More than 400,000 children at risk of dropping out of education in Cox’s Bazar refugee camps
Press Release

More than 400,000 children at risk of dropping out of education in Cox’s Bazar refugee camps

The Rohingya refugee children face an unprecedented education emergency in the camps. The ability of Rohingya children to access quality formal education is strictly restricted both in Myanmar and in the refugee camps of Bangladesh because of this the whole generation faces an uncertain future.

In a system of discrimination leading up to genocide in Myanmar, Rohingya children are often unable to attend mixed Rakhine-Rohingya schools but are instead kept in separate education facilities where the quality of education is off-limits. As a result of Myanmar’s ongoing human rights abuses against Rohingya, more than 73% of them in Rakhine State self-identify as illiterate.

Education is one of the challenges plaguing the community, which often avoids enrolling their children in schools due to discrimination or because of poverty, which often forces young people and girls to skip school to earn or get into early marriage.

As part of the community, we realise the necessity of quality formal education in uplifting the entire Rohingya community out of inter-generational poverty and tackle this humanitarian crisis. Our education project has been designed to provide quality formal education for the young generation from the grassroots level to possible higher level by equipping them with necessities.

We have been receiving many requests from Rohingya youths and parents’ which are related to quality formal education particularly primary to secondary level students, who have been living in camps since 1992. There are also thousands of post-secondary students now living in the Bangladesh refugee camps. They all are supposed to be in colleges or universities if the Rohingya were citizens of any country.

Many countries and humanitarian NGOs have paid attention to their necessities such as food, shelter, and health care, but education remains one of the main important parts for them.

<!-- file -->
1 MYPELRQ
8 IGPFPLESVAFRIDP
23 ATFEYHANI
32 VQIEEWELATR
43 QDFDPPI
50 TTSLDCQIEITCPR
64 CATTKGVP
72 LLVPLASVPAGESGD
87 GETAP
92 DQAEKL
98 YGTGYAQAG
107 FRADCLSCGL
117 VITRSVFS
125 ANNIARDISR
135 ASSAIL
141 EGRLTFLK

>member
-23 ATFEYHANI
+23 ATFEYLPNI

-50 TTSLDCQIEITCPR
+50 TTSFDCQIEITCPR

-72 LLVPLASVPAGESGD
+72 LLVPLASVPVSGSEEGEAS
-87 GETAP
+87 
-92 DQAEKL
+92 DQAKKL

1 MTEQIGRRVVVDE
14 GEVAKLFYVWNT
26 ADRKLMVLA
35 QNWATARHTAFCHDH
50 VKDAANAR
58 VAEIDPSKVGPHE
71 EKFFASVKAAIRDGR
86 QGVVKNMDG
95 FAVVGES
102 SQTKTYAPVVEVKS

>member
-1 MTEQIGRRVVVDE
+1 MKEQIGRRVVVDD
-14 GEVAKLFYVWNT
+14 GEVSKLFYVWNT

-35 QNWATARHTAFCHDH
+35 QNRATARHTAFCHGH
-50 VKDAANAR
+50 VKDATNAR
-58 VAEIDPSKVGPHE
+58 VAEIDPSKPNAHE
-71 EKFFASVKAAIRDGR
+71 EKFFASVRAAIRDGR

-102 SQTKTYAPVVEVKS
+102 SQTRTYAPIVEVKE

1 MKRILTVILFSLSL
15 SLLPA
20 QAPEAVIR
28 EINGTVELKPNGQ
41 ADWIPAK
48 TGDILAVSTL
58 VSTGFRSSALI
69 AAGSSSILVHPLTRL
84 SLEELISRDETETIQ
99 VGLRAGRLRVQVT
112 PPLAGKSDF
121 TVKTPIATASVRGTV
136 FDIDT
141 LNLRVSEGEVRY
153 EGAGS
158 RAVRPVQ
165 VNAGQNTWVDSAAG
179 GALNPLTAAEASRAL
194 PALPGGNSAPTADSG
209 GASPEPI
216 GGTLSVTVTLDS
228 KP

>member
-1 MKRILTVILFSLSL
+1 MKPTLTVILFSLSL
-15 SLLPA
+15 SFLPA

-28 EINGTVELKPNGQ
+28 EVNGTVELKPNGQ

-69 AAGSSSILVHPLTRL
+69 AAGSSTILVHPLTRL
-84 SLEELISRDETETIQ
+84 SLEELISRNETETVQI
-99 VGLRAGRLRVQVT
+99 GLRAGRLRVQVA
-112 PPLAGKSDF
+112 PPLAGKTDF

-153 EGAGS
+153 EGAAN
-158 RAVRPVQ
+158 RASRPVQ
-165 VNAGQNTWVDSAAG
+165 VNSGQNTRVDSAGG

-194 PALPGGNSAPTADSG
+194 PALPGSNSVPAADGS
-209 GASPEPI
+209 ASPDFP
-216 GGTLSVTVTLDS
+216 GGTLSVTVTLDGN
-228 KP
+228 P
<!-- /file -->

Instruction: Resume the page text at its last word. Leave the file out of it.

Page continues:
At the same time, the available empirical evidence suggests that Rohingya face a situation of widespread illiteracy, especially in the refugee camps. The illiteracy rate of the Rohingya community is estimated to be close to 95%, one of the highest in Asia.

By providing quality formal education to children and young people, they will be able to further participate in the social, cultural, and economic development, outside of the classroom. Education is known to contribute to a reduction in poverty by teaching job skills and improving awareness of their rights, and the tools needed to exercise rights. This further reduces the burden on host communities and humanitarian agencies.  

Considering the above context, and upon the request of Rohingya youths in the camps, the AROUK has taken the initiative to campaign for and implement quality formal education.

Our target group: There are many many school aged children and young people in Myanmar, Bangladesh and elsewhere. We prioritise those who do not have access to formal and higher education at all due to their lack of financial means and opportunities or restrictions.

Our goal: Our main goal is to enable Rohingya children to access formal quality education so that they can achieve their potential and be positive change-makers in their families and communities across the world. We aim to work with partners all over the world helping to empower Rohingya children and amplify their voices.

We need your help to: 

  • Open schools so children can learn to build a better future.
  • Improving classrooms and helping students reach their full potential. 
  • Provide learning materials and essential items.
  • Teachers training and incentive to continue the teaching.
  • Providing regular school meals to children to have a good education.